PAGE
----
Recent Settlements in Big Tech

LinkedIn Conciliation Agreement



Posted by Allegra Krajci and Dr. Thomas Carnahan on July 19 2022

LinkedIn Conciliation Agreement

In May, the professional networking site, LinkedIn entered into a $1.8 million conciliation agreement with the Department of Labor over allegations of systemic gender-based pay discrimination. During the OFCCP’s routine compliance evaluation, they found that LinkedIn paid their San Francisco female Engineering and Marketing workers and their Sunnyvale female Engineering and Product workers less than they paid their similarly situated male workers in those job families even after taking into account “legitimate explanatory factors”. As a result of this violation of EO 11246, LinkedIn will be paying the $1.8 million in back wages to the 686 affected female employees.

In addition to paying the $1.8 million, LinkedIn has agreed to conduct a staff training program to ensure compliance. Over the next 3 years, LinkedIn will also be evaluating whether the company’s compensation practices are “gender neutral”, send the OFCCP reports on compensation policies, and will make any necessary adjustments to rectify differences.

Google Gender Discrimination Class Action Settlement

In June, Google agreed to pay $118 million to settle on a class action lawsuit, Ellis v. Google LLC, that accused the company of systematically underpaying women compared to men in similarly situated jobs. Google was also accused of assigning women to lower levels and failing to pay all wages to employees upon their separation. The 4 named plaintiffs originally sued Google in 2017. The settlement covers over 15,000 female employees in 236 job titles in California since September 14, 2013. The court findings revealed that Google would frequently ask applicants for prior salary history in order to set pay levels, which according to the filing, assigned “women to salary levels below the work that they actually perform.” This finding falls in line with substantial research indicating that prior salary history disadvantages females and minorities when setting compensation.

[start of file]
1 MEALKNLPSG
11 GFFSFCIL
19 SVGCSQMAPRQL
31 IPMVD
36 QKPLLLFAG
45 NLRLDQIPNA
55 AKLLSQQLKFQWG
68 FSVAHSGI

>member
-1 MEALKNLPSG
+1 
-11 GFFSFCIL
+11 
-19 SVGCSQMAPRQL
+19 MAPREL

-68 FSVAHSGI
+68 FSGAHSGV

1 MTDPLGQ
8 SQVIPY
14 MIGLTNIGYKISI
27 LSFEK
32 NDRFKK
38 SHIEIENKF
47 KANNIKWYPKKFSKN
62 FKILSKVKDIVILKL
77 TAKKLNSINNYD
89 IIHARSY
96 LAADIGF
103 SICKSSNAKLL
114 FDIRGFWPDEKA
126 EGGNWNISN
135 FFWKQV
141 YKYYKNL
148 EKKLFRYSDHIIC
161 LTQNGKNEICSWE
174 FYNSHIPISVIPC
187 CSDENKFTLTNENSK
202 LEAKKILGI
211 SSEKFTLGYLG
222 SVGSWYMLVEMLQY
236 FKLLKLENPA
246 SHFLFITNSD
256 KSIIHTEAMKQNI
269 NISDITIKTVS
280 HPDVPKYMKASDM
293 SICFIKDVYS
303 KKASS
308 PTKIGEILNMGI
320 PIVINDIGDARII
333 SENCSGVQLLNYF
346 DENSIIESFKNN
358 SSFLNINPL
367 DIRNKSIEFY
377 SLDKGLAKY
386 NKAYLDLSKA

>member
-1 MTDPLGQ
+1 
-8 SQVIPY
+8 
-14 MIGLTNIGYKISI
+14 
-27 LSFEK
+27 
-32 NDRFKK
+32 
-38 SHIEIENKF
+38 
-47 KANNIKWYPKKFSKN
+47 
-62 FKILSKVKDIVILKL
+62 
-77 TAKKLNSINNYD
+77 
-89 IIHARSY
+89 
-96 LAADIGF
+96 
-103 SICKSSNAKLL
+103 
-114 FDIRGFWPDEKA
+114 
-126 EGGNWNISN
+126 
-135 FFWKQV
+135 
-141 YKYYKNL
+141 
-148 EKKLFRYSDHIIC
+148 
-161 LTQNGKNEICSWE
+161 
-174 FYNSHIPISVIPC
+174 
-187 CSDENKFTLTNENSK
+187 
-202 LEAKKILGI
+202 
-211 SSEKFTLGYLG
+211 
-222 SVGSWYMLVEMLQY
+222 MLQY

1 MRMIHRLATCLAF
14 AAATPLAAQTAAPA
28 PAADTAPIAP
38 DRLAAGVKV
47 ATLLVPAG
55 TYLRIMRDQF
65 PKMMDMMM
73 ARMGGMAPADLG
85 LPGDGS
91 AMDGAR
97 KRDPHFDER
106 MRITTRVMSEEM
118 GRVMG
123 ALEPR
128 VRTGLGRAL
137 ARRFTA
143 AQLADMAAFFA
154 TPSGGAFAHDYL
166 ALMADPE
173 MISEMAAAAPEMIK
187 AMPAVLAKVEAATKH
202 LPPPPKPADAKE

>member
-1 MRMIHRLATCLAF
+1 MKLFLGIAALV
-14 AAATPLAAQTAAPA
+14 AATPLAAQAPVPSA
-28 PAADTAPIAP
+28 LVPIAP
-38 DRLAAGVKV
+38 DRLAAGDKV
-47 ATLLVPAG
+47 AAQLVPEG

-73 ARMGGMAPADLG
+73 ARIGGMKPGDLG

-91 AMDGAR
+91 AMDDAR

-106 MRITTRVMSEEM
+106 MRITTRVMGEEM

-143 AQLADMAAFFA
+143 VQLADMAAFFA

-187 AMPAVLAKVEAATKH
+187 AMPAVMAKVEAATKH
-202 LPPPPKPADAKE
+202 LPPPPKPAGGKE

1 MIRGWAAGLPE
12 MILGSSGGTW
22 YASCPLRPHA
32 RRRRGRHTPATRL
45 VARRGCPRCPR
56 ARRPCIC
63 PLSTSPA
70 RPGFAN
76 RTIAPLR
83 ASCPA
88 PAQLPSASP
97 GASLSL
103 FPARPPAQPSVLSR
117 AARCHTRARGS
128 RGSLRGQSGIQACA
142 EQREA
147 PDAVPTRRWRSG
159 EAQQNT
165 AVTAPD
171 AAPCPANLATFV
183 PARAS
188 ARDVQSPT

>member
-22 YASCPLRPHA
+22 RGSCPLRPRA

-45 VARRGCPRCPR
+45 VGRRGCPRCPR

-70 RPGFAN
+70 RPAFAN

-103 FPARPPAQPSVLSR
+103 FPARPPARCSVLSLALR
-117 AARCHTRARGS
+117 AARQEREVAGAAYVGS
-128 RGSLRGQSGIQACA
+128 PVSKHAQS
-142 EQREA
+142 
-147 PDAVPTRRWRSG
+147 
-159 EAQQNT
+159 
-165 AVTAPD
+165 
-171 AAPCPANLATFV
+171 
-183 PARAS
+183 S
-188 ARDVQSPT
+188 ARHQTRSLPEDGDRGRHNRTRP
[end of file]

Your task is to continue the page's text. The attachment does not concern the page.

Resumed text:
As part of the settlement agreement, an independent third party expert will analyze Google’s leveling at hire practices and an independent labor economist will review Google’s annual pay equity audits and make any recommendations to help them more accurately analyze whether employees are paid equitable for comparable work.

This isn’t the first time that Google has reached a settlement on a gender discrimination suit. In 2021, Google reached an early resolution conciliation agreement with the Department of Labor over systemic compensation and hiring discrimination. They agreed to pay more than $3.8 Million to more than 5,000 female engineering employees, in addition to reviewing their practices related to hiring and compensation.

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